Some Hong Kong shopkeepers are quietly commemorating the 34th anniversary of the Tiananmen crackdown despite the specter of a China-imposed national security law and pressure to stay silent on the episode that is censored in mainland China.
Hong Kong used to play a leading global role in commemorating the 1989 crackdown by Chinese troops in and around Beijing's Tiananmen Square, in what was long seen as a symbol of the city's relative openness compared with mainland China.
However, since Hong Kong's own major pro-democracy movement in 2019, China imposed a national security law in the city and the latitude to commemorate June 4 has shrunk. Beijing says the law was necessary to restore stability after the demonstrations.
No public Tiananmen vigils have been held since 2020, while several sculptures on university campuses have been removed, and books on the events taken out of public libraries.
The alliance that once organized the vigil has been disbanded following the arrests of several of their leaders in 2021.
This year, no local groups have applied to hold a public June 4 event, and at least four activists contacted by Reuters said they had been questioned by police about their plans.
Police said they "will make appropriate operational deployment in accordance with the threat to public safety, public order and national security."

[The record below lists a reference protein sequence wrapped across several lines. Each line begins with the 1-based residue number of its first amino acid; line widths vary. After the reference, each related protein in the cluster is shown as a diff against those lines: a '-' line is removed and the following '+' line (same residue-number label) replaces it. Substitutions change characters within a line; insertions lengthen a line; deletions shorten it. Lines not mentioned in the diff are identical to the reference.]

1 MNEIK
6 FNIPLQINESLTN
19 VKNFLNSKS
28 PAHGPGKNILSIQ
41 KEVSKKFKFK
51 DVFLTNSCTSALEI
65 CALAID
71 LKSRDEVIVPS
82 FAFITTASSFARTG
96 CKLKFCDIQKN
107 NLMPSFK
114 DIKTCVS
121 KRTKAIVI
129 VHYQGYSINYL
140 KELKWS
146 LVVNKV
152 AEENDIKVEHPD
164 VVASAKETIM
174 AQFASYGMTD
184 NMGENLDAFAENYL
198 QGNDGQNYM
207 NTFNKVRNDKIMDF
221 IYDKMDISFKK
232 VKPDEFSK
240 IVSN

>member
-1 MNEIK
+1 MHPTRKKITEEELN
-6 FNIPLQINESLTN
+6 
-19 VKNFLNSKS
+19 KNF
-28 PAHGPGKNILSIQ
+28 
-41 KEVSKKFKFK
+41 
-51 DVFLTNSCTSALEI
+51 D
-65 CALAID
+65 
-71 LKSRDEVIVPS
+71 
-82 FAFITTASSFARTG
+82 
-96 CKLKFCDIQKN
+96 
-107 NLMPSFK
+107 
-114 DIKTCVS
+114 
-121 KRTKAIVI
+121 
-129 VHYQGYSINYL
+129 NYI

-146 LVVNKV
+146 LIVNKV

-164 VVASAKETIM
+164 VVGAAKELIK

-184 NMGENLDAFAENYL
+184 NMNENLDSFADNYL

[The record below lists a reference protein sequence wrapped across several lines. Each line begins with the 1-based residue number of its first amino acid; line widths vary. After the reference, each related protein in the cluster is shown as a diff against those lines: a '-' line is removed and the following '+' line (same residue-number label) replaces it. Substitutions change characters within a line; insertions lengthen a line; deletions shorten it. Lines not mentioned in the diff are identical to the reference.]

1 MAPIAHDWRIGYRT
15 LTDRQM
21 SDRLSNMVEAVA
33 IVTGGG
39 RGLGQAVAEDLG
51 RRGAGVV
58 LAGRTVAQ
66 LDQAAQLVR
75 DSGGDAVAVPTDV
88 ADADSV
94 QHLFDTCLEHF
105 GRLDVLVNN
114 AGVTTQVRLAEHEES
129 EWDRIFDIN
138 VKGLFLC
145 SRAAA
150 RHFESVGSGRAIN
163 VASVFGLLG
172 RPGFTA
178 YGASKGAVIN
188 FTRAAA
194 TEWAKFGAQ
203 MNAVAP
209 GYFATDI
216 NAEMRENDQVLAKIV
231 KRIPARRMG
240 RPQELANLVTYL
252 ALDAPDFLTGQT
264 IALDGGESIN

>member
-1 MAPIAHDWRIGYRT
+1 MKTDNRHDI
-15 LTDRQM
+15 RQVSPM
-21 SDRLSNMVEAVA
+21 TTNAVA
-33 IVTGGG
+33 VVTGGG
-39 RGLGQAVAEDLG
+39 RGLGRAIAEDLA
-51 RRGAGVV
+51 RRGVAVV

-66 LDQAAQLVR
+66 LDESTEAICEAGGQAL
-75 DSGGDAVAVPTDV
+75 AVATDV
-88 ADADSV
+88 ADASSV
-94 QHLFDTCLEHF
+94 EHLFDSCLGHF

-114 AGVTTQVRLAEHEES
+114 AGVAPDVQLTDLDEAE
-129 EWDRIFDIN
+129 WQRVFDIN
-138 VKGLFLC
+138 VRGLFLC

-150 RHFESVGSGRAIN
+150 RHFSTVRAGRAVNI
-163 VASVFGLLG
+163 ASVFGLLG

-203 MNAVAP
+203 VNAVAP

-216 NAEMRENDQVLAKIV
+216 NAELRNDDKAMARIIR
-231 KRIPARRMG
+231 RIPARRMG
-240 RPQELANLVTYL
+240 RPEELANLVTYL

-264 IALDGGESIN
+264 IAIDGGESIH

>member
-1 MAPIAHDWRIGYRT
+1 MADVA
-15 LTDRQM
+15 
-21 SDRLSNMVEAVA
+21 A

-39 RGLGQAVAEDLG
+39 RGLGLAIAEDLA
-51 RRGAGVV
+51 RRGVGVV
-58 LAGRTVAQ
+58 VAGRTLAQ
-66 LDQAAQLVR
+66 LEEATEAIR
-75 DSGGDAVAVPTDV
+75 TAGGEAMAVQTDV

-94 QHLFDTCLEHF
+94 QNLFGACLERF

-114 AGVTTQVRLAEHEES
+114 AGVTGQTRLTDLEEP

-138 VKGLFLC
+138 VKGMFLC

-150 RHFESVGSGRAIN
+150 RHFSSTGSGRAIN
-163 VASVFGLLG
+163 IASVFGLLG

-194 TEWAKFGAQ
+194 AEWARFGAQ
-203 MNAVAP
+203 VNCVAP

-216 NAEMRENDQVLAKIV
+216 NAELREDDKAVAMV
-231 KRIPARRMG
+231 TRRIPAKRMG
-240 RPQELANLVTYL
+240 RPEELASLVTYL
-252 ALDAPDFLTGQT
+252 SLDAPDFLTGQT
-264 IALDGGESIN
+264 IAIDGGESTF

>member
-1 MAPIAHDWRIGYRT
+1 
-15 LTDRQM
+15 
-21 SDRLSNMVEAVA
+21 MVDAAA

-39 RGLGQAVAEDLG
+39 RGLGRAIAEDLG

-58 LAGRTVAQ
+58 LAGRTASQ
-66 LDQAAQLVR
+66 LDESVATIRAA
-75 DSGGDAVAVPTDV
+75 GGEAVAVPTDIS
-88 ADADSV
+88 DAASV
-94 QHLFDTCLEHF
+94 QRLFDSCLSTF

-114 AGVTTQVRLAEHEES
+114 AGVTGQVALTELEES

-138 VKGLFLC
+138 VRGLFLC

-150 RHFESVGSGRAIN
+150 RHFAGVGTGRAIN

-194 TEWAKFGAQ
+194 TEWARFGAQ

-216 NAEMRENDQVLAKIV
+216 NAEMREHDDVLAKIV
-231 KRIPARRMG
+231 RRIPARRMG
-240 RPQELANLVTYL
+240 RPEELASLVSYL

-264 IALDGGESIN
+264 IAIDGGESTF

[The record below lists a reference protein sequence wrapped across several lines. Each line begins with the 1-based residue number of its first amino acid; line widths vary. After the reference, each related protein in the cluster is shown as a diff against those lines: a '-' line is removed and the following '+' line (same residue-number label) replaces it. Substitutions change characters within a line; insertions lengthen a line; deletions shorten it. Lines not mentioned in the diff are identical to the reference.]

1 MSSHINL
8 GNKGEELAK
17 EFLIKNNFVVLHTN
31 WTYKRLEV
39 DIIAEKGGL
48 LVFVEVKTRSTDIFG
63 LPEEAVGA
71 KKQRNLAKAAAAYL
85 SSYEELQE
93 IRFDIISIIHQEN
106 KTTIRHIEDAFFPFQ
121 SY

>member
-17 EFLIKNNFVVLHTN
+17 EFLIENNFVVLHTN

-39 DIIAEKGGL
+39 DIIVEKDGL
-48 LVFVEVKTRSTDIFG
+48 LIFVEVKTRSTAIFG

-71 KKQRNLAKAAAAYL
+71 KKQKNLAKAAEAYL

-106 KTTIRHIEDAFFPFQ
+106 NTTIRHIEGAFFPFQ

Hong Kong's top security official, when asked about the matter, warned people Monday not to violate national security laws on "special occasions."
Some like Debby Chan, however, the owner of a grocery, said she would continue to give away "June 4" candles to her customers despite a visit to her shop by police officers over the past week.
"The commemoration of June 4th cannot be broken. It's a symbol of Hong Kong's civil society," Chan told Reuters.
Sum Wan-wah, the owner of a small, independent bookshop, said he still sells books such as 35th of May by Hong Kong playwright Candace Chong, on an elderly couple contending with the killing of their son in the square.
"A lot of the books related to June 4 are no longer being published or are out of stock," said Sum, who set up a display of Tiananmen-related books and old newspaper clippings in a corner of his Have a Nice Stay bookshop.
"All this makes us try to spend time to preserve books that have disappeared from the public domain."
Another bookshop owner, Leticia Wong, who also displays Tiananmen-related books and sells copies of Chong's play, said she had been visited many times by government departments over the past week.
"No one said the books we sell are illegal, so I assume they're legal," said Wong, who runs the Hunter Bookstore.
The Fire Services Department said late Friday night that "suspected unauthorized building works were noted inside the subject bookstore and the case was referred to the relevant department for follow-up action."
Derek Chu, who runs the AsOne online retail business, said he tried to organize a film screening on June 4 at a local cinema, but it was canceled by the cinema.
Chu pledged to hand out candles instead.
"I won't give in to fear," he told Reuters.